Sep 18, 2016


Analogies between sports and work life break down at some point. In work, for example, figuring out the score can be more complex than looking at a scoreboard, spotting competition is trickier than looking across a field and even finding the goal line can take great vision.

As a result, the transition from rugby to the corporate world might be foreboding to even the toughest, most successful players.

“At Saracens, they talk heavily about what a player is going to do after rugby when they retire or — in the worst case — have an injury,” says Charlie Hodgson, the freshly retired Sarries playmaking fly-half who was recently hired by the club to be its first Head of Scouting.

Fortunately, Saracens’ new leadership jumped ahead of the professional sports world by introducing the Second Career Program, which helps players progress from jerseys to white collars as smoothly as possible. Hodgson sat down with front office members of the rugby juggernaut, and they worked out a remarkable plan to create a new role that alleviates some of the heavy workload endured by the Director of Rugby.

“My role is to take the pressure off of the Director of Rugby and do the player research. Seeing what our squad looks like now and what it will look like in twelve months and in two years, and seeing where potential gaps may be and therefore what positions we need to target,” he explains. 

Hodgson has taken to his new role with the same intelligence and tenacity he’d shown on the pitch during his illustrious career, where he was widely regarded as one of the best playmakers in the game. “In times gone by, this job was handled by the Director of Rugby and the coaches. They handled recruitment of future players and signings,” Hodgson says. “The way the game is going and how popular it’s becoming, they wanted to take a look out at how the NFL does things in the States, and football here in England, and they wanted to have someone in charge of that side of things. I’ve spoken to the professional football clubs, and the NFL about their scouting networks. I do the research and report back to the coaches and to the Director to give them my opinions on who is available and how they’d fit into the way we play."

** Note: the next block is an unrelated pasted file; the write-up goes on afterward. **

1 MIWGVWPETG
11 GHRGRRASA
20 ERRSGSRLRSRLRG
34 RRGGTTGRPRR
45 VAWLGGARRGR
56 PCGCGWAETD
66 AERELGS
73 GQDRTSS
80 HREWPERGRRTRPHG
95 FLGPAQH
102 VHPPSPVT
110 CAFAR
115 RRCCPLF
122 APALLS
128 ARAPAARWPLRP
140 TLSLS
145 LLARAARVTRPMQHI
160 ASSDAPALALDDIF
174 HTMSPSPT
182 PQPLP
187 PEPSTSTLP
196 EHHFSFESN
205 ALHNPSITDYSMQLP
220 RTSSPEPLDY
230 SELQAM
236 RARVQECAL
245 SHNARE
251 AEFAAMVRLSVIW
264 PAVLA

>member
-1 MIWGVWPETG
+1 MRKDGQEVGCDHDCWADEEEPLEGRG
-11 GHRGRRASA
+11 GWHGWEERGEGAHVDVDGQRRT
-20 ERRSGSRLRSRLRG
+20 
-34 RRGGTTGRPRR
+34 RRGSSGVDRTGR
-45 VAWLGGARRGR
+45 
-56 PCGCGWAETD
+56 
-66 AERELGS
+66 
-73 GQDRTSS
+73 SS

It’s one thing for a sports organization to have a progressive post-playing career program under its roof, and quite another to have a corporate sponsor like CME Group, who fully embraces Saracens’ Second Career mission, as exemplified by their recent hiring of Nils Mordt to their Banks and Intermediaries team in a client-facing role.

Prior to retiring from the pitch and joining CME Group, Mordt was living a double life that included rugby and an internship.

“Every day I had off, I would go into CME and was based around client development and sales,” he says. “From that base I would spend days in different departments, and it was a huge learning curve for me.”

That’s because the Second Career Program is not a toe-dipping experience; it’s immersing players into the reality of switching from a field to an office. For Mordt, that reality is now upon him on a daily basis as he learns on the job from co-workers who are happy to lend a hand.

“It’s been constant mentoring by a few of the guys that are on this team already, and on a wider scale, it’s been spending as much time as I can with our BLN’s [Business Line Managers] who come up with the products and have an in-depth corporate knowledge,” explains Mordt. “I’ve got a course planned in September that CME is putting me in. It’s an introduction to derivatives and all things exchange-related. A little studying and a lot of on-the-job learning and hopefully I’ll get there.”